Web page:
I’ve been bingeing on books about music lately, partly because there have been so many big, critically acclaimed releases by musicians in the past year or two, and otherwise fueled by my ongoing email correspondence with my dog walker/local musician on the topic of music books—a correspondence that initially took shape as comments scribbled back and forth on the notes he leaves after every walk. (My life is adorable.) Below are some of my favorite recent reads on the topic.
How Music Works by David Byrne
Byrne’s book lives up to the title by examining how music is created, performed, recorded and distributed to explain the influences that shape types of music and how we experience them. I was most interested in the sections on how music recording and distribution has changed in the last 10-20 years. Now that technology makes recording software available at a relatively low price and bands can sell their music on their own websites or directly through digital services like iTunes, there’s less and less incentive to pursue the traditional recording contracts. This may open up the door for projects creatively unhampered by a label’s profit demand, but it also creates a less financially stable system for the artists.
How Music Got Free by Stephen Witt
Witt compiles a history of music piracy and its impact on the music industry via interspersed stories of some of the most influential people on each side of the battle—the creator of the MP3 format, the head of the largest record label in the world, leaders of online file sharing collectives and one CD factory worker responsible for stealing and leaking most of the pirated music on the internet. It’s a compelling story of the [near] end of an industry continually outsmarted by nerds on the internet. Record labels have suffered mightily, but they’ve passed most of the strain onto the bands themselves.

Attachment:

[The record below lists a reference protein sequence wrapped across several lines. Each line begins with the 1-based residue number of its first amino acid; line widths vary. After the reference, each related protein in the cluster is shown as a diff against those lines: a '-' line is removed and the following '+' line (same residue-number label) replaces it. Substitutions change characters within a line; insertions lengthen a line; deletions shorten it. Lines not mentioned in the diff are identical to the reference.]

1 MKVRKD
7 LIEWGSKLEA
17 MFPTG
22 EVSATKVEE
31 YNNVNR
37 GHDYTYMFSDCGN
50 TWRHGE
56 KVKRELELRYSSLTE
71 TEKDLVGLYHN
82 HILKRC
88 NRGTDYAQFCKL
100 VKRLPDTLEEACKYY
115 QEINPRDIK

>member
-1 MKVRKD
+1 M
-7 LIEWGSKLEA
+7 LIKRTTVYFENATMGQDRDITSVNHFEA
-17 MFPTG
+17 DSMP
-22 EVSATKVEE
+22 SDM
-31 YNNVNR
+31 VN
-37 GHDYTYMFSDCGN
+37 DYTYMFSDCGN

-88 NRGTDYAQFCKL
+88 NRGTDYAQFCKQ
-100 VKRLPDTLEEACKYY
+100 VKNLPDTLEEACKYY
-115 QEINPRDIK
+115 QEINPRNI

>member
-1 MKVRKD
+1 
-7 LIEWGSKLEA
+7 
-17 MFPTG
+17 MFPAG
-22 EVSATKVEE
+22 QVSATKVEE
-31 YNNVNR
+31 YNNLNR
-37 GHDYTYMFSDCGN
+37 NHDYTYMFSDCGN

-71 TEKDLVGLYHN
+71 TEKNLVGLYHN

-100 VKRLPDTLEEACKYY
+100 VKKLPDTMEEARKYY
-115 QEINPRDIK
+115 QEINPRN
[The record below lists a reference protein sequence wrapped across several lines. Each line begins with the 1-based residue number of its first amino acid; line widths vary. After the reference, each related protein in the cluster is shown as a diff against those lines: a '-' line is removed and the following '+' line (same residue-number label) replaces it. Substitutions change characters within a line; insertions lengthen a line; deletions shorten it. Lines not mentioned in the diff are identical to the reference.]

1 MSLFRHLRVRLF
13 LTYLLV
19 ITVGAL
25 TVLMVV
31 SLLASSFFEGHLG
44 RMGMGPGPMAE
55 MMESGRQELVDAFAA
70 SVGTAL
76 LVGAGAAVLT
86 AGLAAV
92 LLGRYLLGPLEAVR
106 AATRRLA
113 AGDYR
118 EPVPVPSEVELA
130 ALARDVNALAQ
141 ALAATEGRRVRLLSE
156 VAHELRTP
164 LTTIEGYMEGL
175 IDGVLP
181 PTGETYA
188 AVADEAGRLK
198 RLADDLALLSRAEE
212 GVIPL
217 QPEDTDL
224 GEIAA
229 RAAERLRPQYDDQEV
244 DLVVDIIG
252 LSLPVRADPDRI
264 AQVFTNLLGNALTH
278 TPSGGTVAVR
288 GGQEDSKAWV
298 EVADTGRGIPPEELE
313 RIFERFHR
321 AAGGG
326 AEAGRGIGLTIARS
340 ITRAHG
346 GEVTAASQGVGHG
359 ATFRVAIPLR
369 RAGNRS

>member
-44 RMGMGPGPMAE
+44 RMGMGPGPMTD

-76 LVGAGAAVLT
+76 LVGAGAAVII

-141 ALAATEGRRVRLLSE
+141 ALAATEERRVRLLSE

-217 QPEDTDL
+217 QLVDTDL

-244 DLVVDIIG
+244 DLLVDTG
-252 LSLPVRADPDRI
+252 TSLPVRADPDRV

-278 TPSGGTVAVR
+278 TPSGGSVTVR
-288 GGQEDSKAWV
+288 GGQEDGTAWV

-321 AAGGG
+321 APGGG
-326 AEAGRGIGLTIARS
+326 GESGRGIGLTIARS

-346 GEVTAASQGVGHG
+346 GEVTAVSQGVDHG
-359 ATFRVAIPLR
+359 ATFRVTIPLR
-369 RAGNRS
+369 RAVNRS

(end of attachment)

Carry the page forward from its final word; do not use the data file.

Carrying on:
The First Collection of Criticism by a Living Female Rock Critic by Jessica Hopper
Hopper writes about [predominantly female] musicians from Courtney Love to Miley Cyrus, covering 90’s Riot Grrrl rock to the current pop landscape. My favorite pieces were an oral history of the production of Hole’s Live Through This that proves once and for all that Kurt didn’t write Courtney’s album for her, and a piece on the consumerism of music festival culture. Relevant to the books above, touring is an increasingly important revenue stream for labels and their bands in the digital music economy, and music festivals are at the pinnacle of this development, making for a crass experience for discerning fans.
Hunger Makes Me a Modern Girl by Carrie Brownstein
Besides being a funny and engrossing portrait of the making of an unlikely rockstar, Brownstein’s memoir also provides an intimate look at the life of a working band whose success was more critical than commercial. She describes a band as a small business, and contrasts the humble, scrappy, all-hands-on-deck Sleater-Kinney tour experience alongside that of Pearl Jam, who traveled with what sounds like a small city in tow on a tour where Sleater-Kinney opened. It’s bands like Sleater-Kinney that suffer the most from fluctuations in the economics of the music industry—they’re not popular enough to pull tricks like withholding their music from streaming services in order to maximize sales, but they’re popular enough to demand everything from their members, making ordinary life impossible. We might all be surprised to know how many rockstars we admire who are supplementing their income as substitute teachers, like Brownstein did for awhile.